Migrating your mods from the traditional

As Geode is currently incompatible with traditional mods, migration of old mods is a must in order to use them with Geode. This page shows how to do just that.

Migrating from gd.h and cocos-headers

This one may be one of the most tedious parts. First of all, all of the GD classes are removed from the gd namespace. And since older gd.h’s use the m_tVariable convention with t being the type identifier, all of those variables will give errors when given Geode’s m_variable convention. Let’s see an example of this.

Here is a code snippet from HJFod’s BetterEdit v4:

CCPoint getShowButtonPosition(EditorUI* self) {
    auto winSize = CCDirector::sharedDirector()->getWinSize();
    auto ratio = winSize.width / winSize.height;

    if (ratio > 1.5f)
        return {
            self->m_pTrashBtn->getPositionX() + 50.0f,
    return {
        self->m_pPlaybackBtn->getPositionX() + 45.0f,

This code uses the m_pTrashBtn and the m_pPlaybackBtn members from EditorUI, a class from gd.h. These members correspond to m_trashBtn and m_playbackBtn in Geode respectively. It is not the best way to do it, but one can use regex m_(?:ob|[a-z])([A-Z]) to find most of the variables that use the old convention.

Cocos-headers don’t need any extra work, since the cocos headers in Geode are based on that repository with changes needed for the Geode codebase.

Migrating the hooks

Bare Minhook

This is the most common used method. Minhook hooks have a static function pointer in which the trampoline is stored (often prefixed with _O) and the hook itself (often prefixed with _H). Calling the original is done by calling the trampoline stored in the function pointer.

The Minhook is first initialized with MH_Initialize, then hooks are added with MH_CreateHook with parameters address, the address of the hook function, and the address of the static function pointer, then MH_EnableHook is called to enable the hooks themselves.

bool (__thiscall* MenuLayer_init_O)(gd::MenuLayer* self);
bool __fastcall MenuLayer_init_H(gd::MenuLayer* self, void*) {
    if (!MenuLayer_init_O(self)) return false;
    return true;
// ...
MH_CreateHook((void*)base + 0x1907b0, (void*)&MenuLayer_init_H, (void**)&MenuLayer_init_O);

MAT dash

This is also used by some people, mainly by newer traditional modders. Compared to other methods, MAT dash uses the return type of the hook to infer the calling convention (example: matdash::cc::thiscall<void>) unless it’s membercall, a GD specific calling convention, which needs to be removed for migration. The original is called using matdash::orig with a template parameter of a reference to the hook, the parameters are the same with the hook itself.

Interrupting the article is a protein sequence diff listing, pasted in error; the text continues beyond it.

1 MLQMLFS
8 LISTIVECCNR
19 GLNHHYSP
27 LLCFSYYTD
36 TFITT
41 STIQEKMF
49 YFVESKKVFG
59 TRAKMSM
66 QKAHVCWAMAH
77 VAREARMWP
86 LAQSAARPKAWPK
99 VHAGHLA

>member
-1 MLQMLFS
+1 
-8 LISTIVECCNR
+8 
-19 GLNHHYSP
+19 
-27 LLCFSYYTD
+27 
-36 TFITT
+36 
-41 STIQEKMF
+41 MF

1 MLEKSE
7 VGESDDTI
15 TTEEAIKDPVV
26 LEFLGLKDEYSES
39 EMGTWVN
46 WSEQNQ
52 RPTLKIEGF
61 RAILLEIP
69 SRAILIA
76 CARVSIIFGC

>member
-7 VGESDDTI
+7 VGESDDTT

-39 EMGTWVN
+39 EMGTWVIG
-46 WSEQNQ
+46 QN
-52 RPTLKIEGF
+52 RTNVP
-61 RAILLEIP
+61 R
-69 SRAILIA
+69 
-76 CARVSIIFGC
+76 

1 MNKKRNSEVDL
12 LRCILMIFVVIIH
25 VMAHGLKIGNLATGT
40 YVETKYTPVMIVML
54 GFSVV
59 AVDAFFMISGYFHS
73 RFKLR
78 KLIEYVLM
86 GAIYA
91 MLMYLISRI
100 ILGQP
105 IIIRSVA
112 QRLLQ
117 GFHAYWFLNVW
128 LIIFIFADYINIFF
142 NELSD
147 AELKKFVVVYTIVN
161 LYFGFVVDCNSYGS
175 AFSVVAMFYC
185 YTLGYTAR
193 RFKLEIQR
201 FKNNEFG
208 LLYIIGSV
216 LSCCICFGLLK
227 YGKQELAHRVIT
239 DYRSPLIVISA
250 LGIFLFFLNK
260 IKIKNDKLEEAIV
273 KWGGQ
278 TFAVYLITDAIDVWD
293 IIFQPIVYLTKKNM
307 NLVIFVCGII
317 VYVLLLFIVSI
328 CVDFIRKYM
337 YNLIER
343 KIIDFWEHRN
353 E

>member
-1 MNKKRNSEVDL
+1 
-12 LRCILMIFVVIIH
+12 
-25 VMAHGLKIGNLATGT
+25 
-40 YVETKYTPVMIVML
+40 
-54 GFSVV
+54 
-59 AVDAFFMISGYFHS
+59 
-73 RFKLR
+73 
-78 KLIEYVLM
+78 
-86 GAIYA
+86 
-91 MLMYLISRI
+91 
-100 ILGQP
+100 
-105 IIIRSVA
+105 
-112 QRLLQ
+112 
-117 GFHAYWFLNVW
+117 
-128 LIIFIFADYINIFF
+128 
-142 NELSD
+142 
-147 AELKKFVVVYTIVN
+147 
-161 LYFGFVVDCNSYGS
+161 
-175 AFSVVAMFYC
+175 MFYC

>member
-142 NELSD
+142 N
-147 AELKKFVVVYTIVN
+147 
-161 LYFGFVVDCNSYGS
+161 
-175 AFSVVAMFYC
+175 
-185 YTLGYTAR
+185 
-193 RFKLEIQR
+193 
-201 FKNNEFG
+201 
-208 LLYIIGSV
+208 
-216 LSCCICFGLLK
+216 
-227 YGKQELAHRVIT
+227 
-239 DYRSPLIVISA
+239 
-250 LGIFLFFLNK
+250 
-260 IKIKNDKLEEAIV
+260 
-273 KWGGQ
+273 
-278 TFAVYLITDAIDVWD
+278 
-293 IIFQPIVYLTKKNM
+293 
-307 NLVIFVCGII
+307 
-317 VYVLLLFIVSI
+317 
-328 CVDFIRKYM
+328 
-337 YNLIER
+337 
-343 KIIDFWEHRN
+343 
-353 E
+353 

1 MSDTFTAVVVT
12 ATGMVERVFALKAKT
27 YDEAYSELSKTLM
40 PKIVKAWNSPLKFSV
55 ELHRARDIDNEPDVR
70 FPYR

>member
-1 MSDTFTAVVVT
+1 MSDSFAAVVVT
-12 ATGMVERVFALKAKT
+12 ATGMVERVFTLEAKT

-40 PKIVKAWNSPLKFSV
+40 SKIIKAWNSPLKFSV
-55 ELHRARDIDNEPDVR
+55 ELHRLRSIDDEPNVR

MAT dash hooks are added with matdash::add_hook with a template parameter of a reference to the hook function and a parameter of the address.

bool MenuLayer_init(gd::MenuLayer* self) {
    if (!matdash::orig<&MenuLayer_init>(self)) return false;
    return true;
// ...
matdash::add_hook<&MenuLayer_init>(base + 0x1907b0)


No one will need this section but I’m adding it for the completeness sake. GDMake uses the GDMAKE_HOOK with the address and the symbol parameter to hook a specific function and GDMAKE_ORIG keyword to call the original function.

GDMAKE_HOOK(0x1907b0, "_ZN9MenuLayer4initEv")
bool __fastcall MenuLayer_init(gd::MenuLayer* self, void* edx) {
    if (!GDMAKE_ORIG(self, edx)) return false;
    return true;


Since all of these hooks are static functions, a self parameter and a parameter for clobbing the edx register is added (except MAT dash) to match the calling convention for member functions. These parameters need to be removed when moving the hook inside a modify class. Likewise, all uses of self-> need to be either removed or replaced with this->.

Otherwise, all of the hooks can be replaced by a Modify class and the original calls can be replaced with a call the OriginalClass::function inside the modify hook with the needed parameters.

class $modify(MenuLayer) {
    bool init() {
        if (!MenuLayer::init()) return false;
        return true;


Patches are pretty easy to migrate. Geode has a Mod::patch function that takes in a byte vector and an address, which can be used for mod specific patches.


Some function signatures in gd.h are wrong: wrong as in they work for Windows, but not for any other platform. Geode uses the Android binary symbols to infer the function signatures, so the wrong function calls relating to this issue need to be fixed while migrating from gd.h.


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